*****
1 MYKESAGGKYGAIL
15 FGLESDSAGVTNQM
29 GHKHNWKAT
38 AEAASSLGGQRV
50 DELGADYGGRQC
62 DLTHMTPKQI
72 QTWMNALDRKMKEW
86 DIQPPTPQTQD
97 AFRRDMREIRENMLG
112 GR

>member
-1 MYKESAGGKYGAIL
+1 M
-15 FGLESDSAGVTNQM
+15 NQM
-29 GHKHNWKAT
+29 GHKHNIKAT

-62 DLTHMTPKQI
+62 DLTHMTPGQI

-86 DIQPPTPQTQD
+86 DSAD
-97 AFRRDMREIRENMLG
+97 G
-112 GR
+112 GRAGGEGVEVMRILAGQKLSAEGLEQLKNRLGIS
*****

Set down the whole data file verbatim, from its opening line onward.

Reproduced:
1 MYKESAGGKYGAIL
15 FGLESDSAGVTNQM
29 GHKHNWKAT
38 AEAASSLGGQRV
50 DELGADYGGRQC
62 DLTHMTPKQI
72 QTWMNALDRKMKEW
86 DIQPPTPQTQD
97 AFRRDMREIRENMLG
112 GR

>member
-1 MYKESAGGKYGAIL
+1 M
-15 FGLESDSAGVTNQM
+15 NQM
-29 GHKHNWKAT
+29 GHKHNIKAT

-62 DLTHMTPKQI
+62 DLTHMTPGQI

-86 DIQPPTPQTQD
+86 DSAD
-97 AFRRDMREIRENMLG
+97 G
-112 GR
+112 GRAGGEGVEVMRILAGQKLSAEGLEQLKNRLGIS